Saturday, September 12, 2009

Git Hate

I like Git, but sometimes I also really hate it.

My friend Sartak asked if there is a better way of finding a merge base in a command than hard coding master as the merge point, and I stupidly said "of course, you just check what that branch tracks". That is the same logic that git pull would use, so in theory you can apply the same concise logic to merge or rebase your branch without running git fetch.

In principle that's correct, but in practice it's utterly worthless.

The first step is to figure out what branch you are on.

You could easily do this with the git-current-branch command. Except that it doesn't actually exist. Instead you need to resolve the symbolic ref in head and truncate that string:

$(git symbolic-ref -q HEAD | sed -e 's/^refs\/heads\///'

Except that that's actually broken if the symbolic ref points at something not under heads.

Ignoring that, we now have a string with which we can get our merge metadata:

branch="$( git current-branch )"

git config --get "branch.$branch.remote"
git config --get "branch.$branch.merge"

The problem lies in the fact that the tracking refers to the remote, and the ref on the remote:

[branch "master"]
 remote = origin
 merge = refs/heads/master

But we want to use the local ref. Based on git config, we can see that this value should be refs/remotes/origin/master:

[remote "origin"]
 url = git://example.com/example.git
 fetch = +refs/heads/*:refs/remotes/origin/*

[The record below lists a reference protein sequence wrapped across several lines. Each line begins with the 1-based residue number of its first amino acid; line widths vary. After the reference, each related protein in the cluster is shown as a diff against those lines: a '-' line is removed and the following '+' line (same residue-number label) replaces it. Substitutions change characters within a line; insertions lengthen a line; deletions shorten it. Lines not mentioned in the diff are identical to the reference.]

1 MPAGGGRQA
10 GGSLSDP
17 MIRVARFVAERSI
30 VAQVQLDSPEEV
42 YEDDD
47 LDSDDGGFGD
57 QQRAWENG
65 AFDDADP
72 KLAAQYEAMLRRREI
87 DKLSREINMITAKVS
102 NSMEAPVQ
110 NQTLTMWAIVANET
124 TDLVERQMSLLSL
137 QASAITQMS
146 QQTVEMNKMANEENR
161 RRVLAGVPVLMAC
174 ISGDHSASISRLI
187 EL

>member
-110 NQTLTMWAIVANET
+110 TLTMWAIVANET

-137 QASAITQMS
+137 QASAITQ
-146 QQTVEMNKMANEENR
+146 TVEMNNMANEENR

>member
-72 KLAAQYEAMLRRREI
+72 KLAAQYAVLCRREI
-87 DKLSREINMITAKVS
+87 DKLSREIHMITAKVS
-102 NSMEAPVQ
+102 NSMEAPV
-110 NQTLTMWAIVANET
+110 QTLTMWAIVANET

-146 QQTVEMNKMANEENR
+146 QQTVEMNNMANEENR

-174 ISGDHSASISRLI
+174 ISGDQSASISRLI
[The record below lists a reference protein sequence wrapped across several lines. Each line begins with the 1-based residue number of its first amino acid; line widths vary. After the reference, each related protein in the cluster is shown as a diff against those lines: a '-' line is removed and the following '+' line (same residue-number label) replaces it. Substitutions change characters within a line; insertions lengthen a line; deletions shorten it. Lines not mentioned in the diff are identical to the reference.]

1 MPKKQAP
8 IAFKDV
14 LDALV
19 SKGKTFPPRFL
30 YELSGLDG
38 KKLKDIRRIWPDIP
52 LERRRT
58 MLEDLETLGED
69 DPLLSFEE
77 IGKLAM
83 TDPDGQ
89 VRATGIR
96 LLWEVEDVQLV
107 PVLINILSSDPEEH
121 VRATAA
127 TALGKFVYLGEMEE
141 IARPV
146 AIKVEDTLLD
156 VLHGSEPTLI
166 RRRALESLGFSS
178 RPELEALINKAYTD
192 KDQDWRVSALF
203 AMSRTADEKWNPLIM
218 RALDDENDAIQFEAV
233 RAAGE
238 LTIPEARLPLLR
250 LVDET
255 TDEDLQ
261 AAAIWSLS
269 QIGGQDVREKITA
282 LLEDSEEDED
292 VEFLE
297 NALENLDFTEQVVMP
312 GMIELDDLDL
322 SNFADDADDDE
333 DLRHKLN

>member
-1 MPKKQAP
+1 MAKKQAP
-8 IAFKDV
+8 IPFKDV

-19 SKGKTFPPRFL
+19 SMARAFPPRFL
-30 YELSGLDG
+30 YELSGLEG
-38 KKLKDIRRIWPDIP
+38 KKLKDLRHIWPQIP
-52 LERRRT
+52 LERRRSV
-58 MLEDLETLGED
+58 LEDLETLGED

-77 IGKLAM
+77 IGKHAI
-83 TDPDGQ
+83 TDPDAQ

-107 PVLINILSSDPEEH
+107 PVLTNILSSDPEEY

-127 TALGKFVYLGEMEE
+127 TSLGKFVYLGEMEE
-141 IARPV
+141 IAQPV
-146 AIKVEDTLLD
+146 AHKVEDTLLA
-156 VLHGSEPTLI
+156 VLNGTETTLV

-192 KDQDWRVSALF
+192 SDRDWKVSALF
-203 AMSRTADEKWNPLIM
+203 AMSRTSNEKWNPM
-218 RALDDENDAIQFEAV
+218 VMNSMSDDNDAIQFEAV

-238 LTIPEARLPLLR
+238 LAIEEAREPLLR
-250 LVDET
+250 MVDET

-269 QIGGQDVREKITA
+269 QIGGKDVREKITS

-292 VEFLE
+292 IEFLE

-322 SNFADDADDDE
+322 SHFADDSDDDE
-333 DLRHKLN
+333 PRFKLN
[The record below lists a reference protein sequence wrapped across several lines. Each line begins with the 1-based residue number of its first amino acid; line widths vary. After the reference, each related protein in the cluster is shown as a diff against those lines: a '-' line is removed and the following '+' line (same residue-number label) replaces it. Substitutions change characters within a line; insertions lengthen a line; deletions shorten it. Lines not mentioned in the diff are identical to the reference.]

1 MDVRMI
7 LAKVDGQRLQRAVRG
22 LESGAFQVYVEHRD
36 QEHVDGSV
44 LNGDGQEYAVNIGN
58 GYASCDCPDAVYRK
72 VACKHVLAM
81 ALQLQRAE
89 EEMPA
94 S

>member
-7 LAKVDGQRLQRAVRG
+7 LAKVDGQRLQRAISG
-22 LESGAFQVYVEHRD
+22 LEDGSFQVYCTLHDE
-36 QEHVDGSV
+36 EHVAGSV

If you read the documentation for git-fetch you can see the description of the refspec for humans, but it's pretty feature rich.

Fortunately Git already implements this, so it shouldn't be too hard. Too bad that it is.

In builtin-fetch.c are a number of static functions that you could easily copy and paste to do this refspec evaluation in your own code.

So in short, what should have been a simple helper command has degenerated into an epic yak shave involving cargo culting C and reimplementing commands that should have built in to begin with.

And for what?

git merge-base $( git-merge-branch $( git current-branch ) ) HEAD
instead of
git merge-base master HEAD

In short, it's completely non-viable to do the right thing, nobody has that much spare time. Instead people just kludge it. These kludges later come back with a vengeance when you assume something does the right thing, and it actually doesn't handle an edge case you didn't think about before you invoked that command.

I'm not trying to propose a solution, it's been obvious what the solution is for years (a proper libgit). What makes me sad is that this is still a problem today. I just can't fathom any reason that would justify not having a proper way to do this that outweighs the benefit of having one.

6 comments:

Sartak said...

Please don't complain about software you don't understand

Alok said...

Doesn't $ git branch # list all the branches and highlight the current one with an asterisk '*'?

nothingmuch said...

parsing that is a lot more work than parsing the output of git symbolic-ref

Jakub Narebski said...

Don't use sed; use POSIX shell parameter expansion, i.e. (if BR is the name of variable you save `git symbolic-ref HEAD` output) 'BR=${BR#refs/heads/}' to strip 'refs/heads/' prefix, then 'BR=${BR:-HEAD}' to deal with the case of detached HEAD (HEAD pointing directly to commit, instead of pointing to a branch). BTW. if HEAD points outside 'refs/heads/' it is an error.

Also there is in modern Git you can simply use 'git rev-parse --abbrev-ref --verify HEAD'.

Jakub Narebski said...

You can probably get name of upstream (local tracking branch) with

git for-each-ref --format="%(upstream:short)" "$(git symbolic-ref -q HEAD)"

(or perhaps without ':short' modifier, perhaps with 'git rev-parse --symbolic-full-name HEAD' in place of 'git symbolic-ref -q HEAD').

nothingmuch said...

Thanks Jakub!